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Whatever Happened to the Caped Crusader? (DC Comics, 2001; Batman #686, Detective Comics #853)

A fortnight has passed.  Stalwartly, shockingly, our intrepid masochist trudges forward.  He surprises no one more than himself.  Surely, he thinks, I should have run screaming into the darkness of night by now.  But he has not.  Instead, he types into the darkness of night.

About the Dark Knight.

In 2009, Grant Morrison killed* Batman.  To commemorate the occasion, DC asked Neil Gaiman to write the last Batman story ever told.  Gaiman, appropriately (doubly so given that Morrison held the smoking, uh…typewriter?) produced a meta-narrative about what it means to be Batman with decades of history and reinventions—one which, he hoped, could always function as the last Batman story, even into the future.  The result was Whatever Happened to the Caped Crusader?

Batman’s final tale sees the Dark Knight witness his own funeral.  The major players in his stories—heroes and villains alike—take turns eulogizing their own versions of the Caped Crusader; each story is colored by that character’s relationship with Batman.  This constitutes the mechanism by which Gaiman explores the changing nature of the character over time—and how the Dark Knight resonates differently from reader to reader  (or, at least, from Gaiman himself from one point in his life to the next).  

In a many of ways, Whatever Happened to the Caped Crusader? reminds me of Batman: The Animated Series.  The obvious comparison is to the episode, “How I Almost Got ‘Im,” in which various criminals take turns with their own big fish stories about nearly beating the Bat.  Both tales certainly share that structure, to a degree—but beyond that, this is a similar distillation of these characters, and that gives the story a sense of timelessness akin to that of the classic cartoon.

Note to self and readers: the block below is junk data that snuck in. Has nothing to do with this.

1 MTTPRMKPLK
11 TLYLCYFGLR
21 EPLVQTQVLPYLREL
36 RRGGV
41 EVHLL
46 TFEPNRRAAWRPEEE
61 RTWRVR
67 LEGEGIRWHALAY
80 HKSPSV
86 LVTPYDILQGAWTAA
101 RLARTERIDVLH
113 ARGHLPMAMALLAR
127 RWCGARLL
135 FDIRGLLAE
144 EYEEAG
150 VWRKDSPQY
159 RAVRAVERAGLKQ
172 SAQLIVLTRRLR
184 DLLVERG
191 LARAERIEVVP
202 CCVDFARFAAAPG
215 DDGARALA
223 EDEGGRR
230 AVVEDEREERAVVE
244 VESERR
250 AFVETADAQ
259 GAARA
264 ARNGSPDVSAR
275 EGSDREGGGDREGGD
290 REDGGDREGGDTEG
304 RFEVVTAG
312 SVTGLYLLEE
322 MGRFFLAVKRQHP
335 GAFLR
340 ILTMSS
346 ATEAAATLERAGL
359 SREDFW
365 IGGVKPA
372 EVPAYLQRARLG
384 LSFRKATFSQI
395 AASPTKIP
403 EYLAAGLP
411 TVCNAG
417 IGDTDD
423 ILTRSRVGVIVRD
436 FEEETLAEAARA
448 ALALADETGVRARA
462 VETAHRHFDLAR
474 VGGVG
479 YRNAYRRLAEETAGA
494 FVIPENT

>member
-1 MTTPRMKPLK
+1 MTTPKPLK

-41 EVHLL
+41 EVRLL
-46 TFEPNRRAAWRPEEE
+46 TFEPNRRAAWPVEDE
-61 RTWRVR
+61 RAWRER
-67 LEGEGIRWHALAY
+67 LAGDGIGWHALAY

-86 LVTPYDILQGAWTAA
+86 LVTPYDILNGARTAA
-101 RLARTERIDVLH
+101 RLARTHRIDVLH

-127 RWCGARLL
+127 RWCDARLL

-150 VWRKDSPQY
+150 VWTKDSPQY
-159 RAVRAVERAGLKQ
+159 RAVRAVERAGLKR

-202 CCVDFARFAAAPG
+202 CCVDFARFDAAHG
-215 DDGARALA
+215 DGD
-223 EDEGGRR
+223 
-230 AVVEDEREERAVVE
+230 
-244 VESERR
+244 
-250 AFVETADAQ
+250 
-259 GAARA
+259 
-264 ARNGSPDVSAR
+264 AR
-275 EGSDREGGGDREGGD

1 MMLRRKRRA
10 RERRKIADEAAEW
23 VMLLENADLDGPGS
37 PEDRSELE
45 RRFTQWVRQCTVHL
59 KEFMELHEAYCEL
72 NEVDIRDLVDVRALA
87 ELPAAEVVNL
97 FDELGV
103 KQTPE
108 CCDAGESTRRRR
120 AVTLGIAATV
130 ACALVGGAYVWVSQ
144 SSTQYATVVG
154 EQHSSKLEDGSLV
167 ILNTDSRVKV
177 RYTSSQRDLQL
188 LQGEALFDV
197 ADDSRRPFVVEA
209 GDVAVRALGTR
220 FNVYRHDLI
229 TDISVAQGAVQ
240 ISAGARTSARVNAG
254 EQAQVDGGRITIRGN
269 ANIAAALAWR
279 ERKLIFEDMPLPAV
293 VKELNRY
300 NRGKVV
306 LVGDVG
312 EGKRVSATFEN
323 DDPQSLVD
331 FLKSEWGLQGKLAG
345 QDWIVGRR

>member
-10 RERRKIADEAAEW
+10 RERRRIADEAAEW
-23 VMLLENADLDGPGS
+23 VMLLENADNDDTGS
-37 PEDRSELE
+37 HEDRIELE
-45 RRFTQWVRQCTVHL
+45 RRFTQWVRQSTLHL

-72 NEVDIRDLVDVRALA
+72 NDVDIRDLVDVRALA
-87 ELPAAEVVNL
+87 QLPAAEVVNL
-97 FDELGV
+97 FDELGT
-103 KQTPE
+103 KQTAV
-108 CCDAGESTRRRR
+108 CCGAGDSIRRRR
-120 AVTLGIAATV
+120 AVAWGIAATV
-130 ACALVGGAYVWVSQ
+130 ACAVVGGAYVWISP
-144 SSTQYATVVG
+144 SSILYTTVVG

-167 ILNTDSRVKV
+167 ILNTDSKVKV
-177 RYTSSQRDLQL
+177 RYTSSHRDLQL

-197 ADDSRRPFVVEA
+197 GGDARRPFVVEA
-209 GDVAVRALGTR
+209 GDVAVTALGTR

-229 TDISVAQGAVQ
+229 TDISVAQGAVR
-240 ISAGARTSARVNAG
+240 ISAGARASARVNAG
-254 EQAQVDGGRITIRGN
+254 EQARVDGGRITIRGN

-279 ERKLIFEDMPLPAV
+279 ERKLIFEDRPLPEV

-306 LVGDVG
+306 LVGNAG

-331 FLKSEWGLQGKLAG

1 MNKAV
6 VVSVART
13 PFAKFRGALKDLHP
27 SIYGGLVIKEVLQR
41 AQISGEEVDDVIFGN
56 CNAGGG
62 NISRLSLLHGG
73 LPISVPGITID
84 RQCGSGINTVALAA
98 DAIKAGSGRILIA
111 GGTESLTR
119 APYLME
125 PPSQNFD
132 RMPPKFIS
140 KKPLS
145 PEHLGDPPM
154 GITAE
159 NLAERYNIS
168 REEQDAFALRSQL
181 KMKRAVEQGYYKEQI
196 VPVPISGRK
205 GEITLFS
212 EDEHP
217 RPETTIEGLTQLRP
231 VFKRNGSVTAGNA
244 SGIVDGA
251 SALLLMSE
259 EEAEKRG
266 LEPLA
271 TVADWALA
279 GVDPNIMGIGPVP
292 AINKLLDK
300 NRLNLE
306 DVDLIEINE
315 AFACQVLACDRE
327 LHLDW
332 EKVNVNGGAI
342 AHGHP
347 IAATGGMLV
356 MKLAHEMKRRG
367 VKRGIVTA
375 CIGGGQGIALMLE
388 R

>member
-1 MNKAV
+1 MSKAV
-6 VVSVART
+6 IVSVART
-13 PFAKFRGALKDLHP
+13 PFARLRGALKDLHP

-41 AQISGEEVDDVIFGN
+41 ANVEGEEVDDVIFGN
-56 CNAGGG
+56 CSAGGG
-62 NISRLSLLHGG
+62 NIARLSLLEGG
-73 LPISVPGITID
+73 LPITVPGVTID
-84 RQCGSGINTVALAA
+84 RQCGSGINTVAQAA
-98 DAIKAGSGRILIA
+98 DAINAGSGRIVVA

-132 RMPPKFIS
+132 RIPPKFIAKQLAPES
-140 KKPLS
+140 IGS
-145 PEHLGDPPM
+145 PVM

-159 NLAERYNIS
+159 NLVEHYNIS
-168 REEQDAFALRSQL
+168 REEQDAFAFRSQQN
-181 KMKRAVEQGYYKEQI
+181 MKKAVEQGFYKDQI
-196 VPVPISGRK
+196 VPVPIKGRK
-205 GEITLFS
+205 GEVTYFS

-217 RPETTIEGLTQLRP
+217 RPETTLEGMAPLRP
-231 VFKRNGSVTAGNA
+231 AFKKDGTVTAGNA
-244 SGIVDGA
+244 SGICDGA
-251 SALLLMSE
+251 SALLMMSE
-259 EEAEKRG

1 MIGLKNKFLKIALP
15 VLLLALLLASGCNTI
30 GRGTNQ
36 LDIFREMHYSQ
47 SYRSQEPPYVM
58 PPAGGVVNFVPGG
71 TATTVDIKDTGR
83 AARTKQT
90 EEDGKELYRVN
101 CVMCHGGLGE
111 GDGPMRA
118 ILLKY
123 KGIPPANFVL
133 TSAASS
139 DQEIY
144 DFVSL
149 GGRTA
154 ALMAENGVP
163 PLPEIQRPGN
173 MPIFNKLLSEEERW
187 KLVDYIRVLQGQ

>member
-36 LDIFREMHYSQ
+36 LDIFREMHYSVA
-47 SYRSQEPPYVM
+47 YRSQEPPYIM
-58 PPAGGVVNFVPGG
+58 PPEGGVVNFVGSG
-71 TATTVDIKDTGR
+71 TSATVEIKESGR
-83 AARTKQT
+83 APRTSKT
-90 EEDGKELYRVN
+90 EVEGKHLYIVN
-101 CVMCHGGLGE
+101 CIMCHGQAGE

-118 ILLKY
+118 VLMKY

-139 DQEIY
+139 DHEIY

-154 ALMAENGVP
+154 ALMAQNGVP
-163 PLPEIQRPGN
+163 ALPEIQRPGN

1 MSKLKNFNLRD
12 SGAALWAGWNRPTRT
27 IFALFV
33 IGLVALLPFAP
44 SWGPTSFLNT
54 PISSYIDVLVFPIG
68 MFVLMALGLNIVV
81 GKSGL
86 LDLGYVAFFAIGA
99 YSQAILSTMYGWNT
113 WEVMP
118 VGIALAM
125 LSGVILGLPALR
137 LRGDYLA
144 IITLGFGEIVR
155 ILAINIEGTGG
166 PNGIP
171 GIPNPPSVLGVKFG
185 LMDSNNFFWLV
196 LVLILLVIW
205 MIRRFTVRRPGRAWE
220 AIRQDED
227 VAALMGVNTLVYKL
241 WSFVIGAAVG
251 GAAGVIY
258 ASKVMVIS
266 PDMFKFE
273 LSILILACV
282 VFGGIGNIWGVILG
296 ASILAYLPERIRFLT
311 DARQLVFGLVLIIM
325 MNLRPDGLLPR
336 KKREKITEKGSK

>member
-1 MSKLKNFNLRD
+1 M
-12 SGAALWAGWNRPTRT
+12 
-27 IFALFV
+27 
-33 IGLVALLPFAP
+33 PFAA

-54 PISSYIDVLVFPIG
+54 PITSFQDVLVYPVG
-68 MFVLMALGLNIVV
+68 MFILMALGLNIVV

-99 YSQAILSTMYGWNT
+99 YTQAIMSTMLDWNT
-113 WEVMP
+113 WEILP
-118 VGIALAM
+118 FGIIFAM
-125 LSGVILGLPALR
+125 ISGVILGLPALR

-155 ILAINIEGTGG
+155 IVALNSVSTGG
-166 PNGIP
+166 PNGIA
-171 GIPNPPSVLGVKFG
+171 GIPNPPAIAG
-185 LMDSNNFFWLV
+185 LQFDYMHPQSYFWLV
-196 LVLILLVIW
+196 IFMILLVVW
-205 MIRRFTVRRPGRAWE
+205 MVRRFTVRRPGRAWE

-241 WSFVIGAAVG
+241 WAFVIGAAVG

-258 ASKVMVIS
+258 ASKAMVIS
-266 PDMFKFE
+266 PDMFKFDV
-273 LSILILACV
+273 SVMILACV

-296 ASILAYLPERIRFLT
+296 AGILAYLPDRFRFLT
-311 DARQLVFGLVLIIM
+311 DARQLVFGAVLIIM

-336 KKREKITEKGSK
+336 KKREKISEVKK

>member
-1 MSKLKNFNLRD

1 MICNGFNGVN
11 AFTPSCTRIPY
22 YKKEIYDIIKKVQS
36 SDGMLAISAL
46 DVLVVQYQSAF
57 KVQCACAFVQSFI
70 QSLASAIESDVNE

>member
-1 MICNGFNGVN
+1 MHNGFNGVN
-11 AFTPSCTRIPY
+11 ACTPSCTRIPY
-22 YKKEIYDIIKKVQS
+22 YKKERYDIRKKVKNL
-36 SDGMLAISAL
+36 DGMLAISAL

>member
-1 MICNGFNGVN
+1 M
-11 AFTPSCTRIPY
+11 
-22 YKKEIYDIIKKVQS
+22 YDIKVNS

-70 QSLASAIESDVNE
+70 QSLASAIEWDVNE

While Gaiman utilizes the most broadly recognizable iterations of the characters in his story, the art team shifts and changes from style to style as the stories and eras Gaiman references come in and out of focus.  This combination of the timeless and the chronologically grounded reinforces the idea that no matter what changes, some elements of Batman—of who the Caped Crusader is—remain fixed.

In some regards, it is fair to think of Whatever Happened to the Caped Crusader? as a curiosity—this is very much a literary exercise, albeit an intriguing one. Taking away more than that will come down to whether the individual reader is willing to be sentimental about the idea of Batman—not in a nostalgic way, but in a way that romanticizes or even mythologizes Batman-ness.  If you’re willing to do that, then I think you’ll enjoy it.  (My advice is that if you pick this up, you grab it as part of the larger The DC Universe by Neil Gaiman collection, which pulls together a bunch of the writer’s superhero odds and ends.)

*Well, he had Darkseid kill** Batman.

**Spoiler alert: he got better.

Collected in

  • Whatever Happened to the Caped Crusader? (Batman #686, Detective Comics #853; material from Secret Origins #36, Secret Origins Special #1, and Batman Black and White #2)
  • The DC Universe by Neil Gaiman (Secret Origins Special #1, Green Lantern/Superman: Legend of the Green Flame, Batman #686; Detective Comics #853; Material from Secret Origins #36, Batman Black and White #2, Solo #8, Wednesday Comics #1-12)


Writer: Neil Gaiman | Penciler: Andy Kubert | Inker: Scott Williams | Colorist: Alex Sinclair | Letterer: Jared K. Fletcher

Chew: Volumes 1-10 (Image Comics, 2009; #1-50)

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